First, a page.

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There are many examples of the cruelty and indifference of nature in Jack London's "To Build a Fire." The chechaquo makes several fatal mistakes during his journey. Most importantly, he fails to heed the advice of the oldtimer to never travel alone in extremely cold temperatures. Though the man attempts to safely prepare for his journey, leaving early in the day in order to give himself plenty of time to complete his journey, he falls victim to the seemingly innocent actions of Mother Nature; he is "without imagination." He cracks through the ice and is forced to spend precious time drying his clothes and thawing out his body. He foolishly builds a fire under the branches of a snow-laden tree, causing the snow to fall and put out his fire. He is unable to find dry wood to build his final fire, and he wastes his last matches when his frozen fingers fail to ignite them properly. As a final insult, his faithful dog--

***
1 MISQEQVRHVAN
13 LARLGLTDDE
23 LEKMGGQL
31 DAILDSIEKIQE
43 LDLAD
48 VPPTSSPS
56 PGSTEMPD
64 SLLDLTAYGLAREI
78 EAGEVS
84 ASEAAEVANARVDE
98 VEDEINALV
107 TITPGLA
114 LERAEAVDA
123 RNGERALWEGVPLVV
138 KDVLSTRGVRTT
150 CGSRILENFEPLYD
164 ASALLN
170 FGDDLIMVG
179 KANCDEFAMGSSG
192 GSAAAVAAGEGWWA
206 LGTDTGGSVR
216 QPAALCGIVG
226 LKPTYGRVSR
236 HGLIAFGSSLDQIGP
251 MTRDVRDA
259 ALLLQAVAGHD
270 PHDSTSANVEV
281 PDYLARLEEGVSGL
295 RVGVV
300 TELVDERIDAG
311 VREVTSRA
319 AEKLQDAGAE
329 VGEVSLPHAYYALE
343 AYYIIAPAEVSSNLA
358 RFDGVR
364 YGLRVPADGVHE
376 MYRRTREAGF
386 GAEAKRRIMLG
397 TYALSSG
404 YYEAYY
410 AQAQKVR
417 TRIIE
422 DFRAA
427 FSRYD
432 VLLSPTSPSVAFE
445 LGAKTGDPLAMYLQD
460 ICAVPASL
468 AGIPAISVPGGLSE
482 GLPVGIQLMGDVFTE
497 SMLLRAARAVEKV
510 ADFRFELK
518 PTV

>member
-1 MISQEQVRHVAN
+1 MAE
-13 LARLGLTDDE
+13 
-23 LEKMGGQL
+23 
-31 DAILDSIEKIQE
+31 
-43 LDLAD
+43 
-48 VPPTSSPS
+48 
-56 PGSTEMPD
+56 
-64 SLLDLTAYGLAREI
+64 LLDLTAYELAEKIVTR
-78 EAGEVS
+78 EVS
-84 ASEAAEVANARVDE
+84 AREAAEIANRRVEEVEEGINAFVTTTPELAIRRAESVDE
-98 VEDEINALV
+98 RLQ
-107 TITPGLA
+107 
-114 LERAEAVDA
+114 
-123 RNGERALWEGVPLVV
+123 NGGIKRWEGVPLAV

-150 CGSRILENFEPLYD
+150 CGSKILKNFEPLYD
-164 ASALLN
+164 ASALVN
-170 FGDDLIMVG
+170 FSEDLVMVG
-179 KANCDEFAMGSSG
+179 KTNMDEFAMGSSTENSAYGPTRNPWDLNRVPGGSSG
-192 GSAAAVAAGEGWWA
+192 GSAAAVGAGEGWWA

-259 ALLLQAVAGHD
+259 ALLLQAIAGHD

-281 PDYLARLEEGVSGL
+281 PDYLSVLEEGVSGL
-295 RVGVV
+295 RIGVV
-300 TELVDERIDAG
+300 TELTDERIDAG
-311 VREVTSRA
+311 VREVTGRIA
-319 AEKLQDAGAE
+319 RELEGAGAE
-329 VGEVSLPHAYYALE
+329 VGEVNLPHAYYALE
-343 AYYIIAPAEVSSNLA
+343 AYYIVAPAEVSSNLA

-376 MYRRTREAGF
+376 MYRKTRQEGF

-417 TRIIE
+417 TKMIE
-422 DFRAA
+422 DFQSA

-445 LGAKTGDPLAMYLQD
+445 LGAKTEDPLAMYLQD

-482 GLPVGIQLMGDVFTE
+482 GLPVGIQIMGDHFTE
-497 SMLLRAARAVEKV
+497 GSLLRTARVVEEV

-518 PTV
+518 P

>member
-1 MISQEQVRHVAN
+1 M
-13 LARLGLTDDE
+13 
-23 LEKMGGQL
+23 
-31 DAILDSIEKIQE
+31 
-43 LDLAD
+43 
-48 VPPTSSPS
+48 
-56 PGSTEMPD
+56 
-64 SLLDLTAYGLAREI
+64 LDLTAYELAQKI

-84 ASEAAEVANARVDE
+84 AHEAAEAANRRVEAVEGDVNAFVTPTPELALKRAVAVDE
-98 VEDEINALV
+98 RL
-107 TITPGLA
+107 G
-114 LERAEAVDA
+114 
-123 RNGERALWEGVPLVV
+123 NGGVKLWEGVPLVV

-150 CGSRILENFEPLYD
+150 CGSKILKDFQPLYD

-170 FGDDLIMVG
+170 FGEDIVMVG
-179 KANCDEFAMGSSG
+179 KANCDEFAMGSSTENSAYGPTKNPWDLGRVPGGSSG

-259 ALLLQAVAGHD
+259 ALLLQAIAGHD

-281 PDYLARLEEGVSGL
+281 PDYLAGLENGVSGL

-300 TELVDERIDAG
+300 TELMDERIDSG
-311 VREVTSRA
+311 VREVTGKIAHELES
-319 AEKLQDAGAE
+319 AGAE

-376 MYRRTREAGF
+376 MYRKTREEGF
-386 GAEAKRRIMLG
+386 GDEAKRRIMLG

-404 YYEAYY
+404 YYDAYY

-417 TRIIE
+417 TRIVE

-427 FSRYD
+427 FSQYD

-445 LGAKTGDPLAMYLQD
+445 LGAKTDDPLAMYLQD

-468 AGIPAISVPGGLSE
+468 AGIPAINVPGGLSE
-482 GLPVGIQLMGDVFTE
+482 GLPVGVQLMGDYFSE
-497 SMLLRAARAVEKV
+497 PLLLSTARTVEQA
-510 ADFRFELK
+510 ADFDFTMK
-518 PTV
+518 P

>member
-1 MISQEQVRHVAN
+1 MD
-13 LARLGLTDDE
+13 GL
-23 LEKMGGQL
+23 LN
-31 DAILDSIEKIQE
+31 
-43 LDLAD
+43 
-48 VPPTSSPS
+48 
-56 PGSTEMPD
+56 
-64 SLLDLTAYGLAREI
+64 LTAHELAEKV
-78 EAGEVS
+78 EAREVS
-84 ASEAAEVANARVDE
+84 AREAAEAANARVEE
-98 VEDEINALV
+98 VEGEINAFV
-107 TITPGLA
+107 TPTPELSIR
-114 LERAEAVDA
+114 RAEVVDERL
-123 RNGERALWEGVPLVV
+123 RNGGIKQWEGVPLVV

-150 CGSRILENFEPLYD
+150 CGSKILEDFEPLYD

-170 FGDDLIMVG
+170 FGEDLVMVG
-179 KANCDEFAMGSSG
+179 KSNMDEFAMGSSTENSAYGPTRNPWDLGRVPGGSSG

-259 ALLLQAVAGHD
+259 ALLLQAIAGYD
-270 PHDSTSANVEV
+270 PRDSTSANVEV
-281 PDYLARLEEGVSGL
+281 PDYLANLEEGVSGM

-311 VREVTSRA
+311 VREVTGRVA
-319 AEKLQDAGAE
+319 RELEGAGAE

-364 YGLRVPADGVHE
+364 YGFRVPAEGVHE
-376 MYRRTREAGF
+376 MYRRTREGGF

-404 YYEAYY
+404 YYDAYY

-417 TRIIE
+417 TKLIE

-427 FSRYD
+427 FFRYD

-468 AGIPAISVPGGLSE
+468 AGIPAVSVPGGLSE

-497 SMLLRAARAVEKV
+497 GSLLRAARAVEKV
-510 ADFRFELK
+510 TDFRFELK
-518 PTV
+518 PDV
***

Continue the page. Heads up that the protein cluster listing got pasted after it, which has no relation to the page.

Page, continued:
"who is half-wild and thus closer to nature—feels 'depressed' by the cold."
--fails to provide him needed warmth at the end, recognizing through a natural instinct that the man's call for him is not to the dog's benefit. The dumb animal survives while the intelligent human dies, showing again that nature is not selective when it comes to the survival of man or beast.
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